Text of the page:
THE SUN DOESN'T SET anymore. You've known for months that the world was about to end, and now it's your last night on earth -- what do you do? That's the Twilight Zone-like premise of Last Night, the first feature of Canadian film sensation Don McKellar (screenwriter of Thirty-Two Short Films About Glenn Gould, The Red Violin, and many more; actor in eXistenZ, Exotica, and many more). One of 10 films made in conjunction with the French-funded Year 2000 film series, Last Night broke away into its own orbit, and, consequently did not play as part of the series hosted by the Grand Illusion this summer (only seven of the 10 original films did).

An ensemble piece, the movie follows several different people as they make preparations for their final night. Duncan (David Cronenberg, partaking in that awkward but authoritative director-turned-actor style pioneered by Roger Corman) works for the gas company, and he's spent the last several months calling all their customers to thank them for their loyal patronage and assure them that they'll keep the service running as long as possible. It's a self-appointed job that is both noble and a bit insane. Patrick (McKellar) is a widower who needs to spend time with his family before greeting the apocalypse alone. Sandra (Sandra Oh) has a glorious double suicide planned with her husband. Craig (Callum Keith Rennie) has made a list of sexual acts he has never done, and is knocking them off one-by-one before the end arrives. And Jennifer (Sarah Polley) just wants to find the right party.

"I wasn't trying to suggest [the film] is a complete view of society," McKellar told me when he brought the film to town for the Seattle International Film Festival. "I wanted to focus on people who had dealt with [the end of the world], who came up with some sort of system to get them through and protect them -- a ritual or something like that. Within that, I wanted to suggest the main options that people would have. When I told them the premise, people would say, 'Oh, what would you do?' There would be a number of choices. Sex came up more than anything else. Being with your family, having a romantic dinner with your loved one, going somewhere important and contemplative, or doing something creative you never had a chance to do. Those kind of issues. I guess I was trying to suggest the major options in that circumstance."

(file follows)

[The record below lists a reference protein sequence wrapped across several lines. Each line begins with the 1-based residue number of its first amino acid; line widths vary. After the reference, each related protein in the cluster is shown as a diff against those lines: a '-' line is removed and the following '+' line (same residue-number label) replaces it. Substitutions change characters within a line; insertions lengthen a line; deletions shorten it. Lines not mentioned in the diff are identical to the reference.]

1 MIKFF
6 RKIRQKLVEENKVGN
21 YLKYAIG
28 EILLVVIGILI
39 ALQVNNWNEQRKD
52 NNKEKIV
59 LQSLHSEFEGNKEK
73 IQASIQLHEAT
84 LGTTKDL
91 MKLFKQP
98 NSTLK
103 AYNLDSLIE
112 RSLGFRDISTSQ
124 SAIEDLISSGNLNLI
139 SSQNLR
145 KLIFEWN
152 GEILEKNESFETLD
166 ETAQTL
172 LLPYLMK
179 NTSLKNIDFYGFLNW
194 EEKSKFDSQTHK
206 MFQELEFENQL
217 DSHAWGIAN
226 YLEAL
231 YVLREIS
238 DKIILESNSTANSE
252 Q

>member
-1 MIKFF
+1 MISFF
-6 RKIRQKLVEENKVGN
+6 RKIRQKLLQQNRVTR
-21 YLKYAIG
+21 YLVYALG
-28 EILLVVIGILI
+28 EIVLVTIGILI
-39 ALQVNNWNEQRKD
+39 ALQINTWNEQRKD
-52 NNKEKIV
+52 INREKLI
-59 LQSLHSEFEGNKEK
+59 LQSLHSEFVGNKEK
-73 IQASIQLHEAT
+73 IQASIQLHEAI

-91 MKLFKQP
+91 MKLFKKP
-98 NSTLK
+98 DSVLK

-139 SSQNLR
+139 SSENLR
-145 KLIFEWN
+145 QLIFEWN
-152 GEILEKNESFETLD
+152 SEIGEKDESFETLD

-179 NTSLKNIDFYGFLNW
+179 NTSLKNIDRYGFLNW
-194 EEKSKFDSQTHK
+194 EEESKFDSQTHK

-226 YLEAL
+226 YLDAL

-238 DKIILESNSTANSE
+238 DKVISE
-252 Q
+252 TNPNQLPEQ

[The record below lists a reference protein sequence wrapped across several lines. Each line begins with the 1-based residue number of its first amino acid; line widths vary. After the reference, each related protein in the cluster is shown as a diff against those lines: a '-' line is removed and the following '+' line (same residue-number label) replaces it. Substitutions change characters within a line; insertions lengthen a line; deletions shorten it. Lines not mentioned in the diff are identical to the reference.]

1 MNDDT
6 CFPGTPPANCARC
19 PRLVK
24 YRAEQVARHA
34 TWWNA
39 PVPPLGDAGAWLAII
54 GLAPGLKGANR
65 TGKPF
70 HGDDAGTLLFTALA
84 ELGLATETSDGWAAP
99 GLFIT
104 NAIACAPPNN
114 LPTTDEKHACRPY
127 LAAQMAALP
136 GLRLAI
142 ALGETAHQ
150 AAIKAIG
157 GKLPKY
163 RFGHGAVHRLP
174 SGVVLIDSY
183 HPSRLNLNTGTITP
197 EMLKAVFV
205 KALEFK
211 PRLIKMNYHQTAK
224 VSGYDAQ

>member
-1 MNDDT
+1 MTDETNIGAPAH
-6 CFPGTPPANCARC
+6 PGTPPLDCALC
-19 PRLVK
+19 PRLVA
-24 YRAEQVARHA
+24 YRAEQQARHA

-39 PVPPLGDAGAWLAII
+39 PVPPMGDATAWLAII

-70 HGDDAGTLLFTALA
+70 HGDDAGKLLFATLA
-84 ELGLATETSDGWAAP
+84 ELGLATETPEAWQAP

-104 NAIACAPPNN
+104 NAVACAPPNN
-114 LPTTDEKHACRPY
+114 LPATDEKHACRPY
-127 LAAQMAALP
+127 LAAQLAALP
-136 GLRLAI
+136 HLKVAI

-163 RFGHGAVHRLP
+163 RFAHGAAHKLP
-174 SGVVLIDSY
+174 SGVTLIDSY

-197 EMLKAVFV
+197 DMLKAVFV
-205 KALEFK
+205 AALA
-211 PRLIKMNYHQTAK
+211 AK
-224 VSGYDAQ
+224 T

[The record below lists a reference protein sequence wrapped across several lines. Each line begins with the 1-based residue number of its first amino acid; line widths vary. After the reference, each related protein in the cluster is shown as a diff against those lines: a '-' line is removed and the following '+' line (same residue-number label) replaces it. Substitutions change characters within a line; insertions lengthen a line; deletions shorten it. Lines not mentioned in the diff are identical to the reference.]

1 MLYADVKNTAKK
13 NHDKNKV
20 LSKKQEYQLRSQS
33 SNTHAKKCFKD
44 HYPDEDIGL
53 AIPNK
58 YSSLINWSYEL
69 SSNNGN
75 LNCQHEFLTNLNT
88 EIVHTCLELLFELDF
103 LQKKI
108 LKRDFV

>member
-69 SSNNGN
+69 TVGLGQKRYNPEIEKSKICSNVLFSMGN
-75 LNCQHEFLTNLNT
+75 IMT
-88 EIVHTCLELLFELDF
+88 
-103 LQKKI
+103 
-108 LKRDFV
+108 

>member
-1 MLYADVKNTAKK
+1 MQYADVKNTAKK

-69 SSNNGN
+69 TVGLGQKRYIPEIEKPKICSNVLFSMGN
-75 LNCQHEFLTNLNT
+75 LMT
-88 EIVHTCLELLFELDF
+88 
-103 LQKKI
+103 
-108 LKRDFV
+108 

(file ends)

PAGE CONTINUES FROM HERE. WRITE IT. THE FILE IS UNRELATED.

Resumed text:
For the Year 2000 series -- which included Hal Hartley's The Book of Life, Tsai Ming-liang's The Hole, as well as films from Spain, Belgium, Mali, and elsewhere -- the French producers looked for semi-undiscovered filmmakers (McKellar had a short film that did well in France), and supplied half the budget for an hour-long film. The only rule was that each film had to be set on December 31, 1999. "I thought that meant your reFLections, your feelings about that," says McKellar, "but actually, what they meant was it was supposed to take place on December 31. So mine is the only one that doesn't. I sort of disobeyed the rule. I don't say it isn't December 31, 1999, but chances are it isn't."

He also made it a feature instead of an hour-long film, but he got permission for that beforehand. The French had the idea that the filmmakers could supply the other half of their budget by selling the TV rights of the 10-film series. "In English-speaking countries you don't get a lot of money from the TV sale of an hour-long Hungarian film. In fact, they won't even play it. That's one of the reasons it had to be a feature -- it was purely financial." The best chance of turning a profit was to release it as a feature, and go for theatrical, cable, and video revenues.

Next up for McKellar is, well... he doesn't know. "If I had a big dream project I would be very happy now," he says, "because I'm in a fairly good position to get some money from some people, but I've been really lucky in that almost everything I've written has been produced. Do you have a suggestion?" Oh yeah, I've got one: that we should all be so lucky... and talented.

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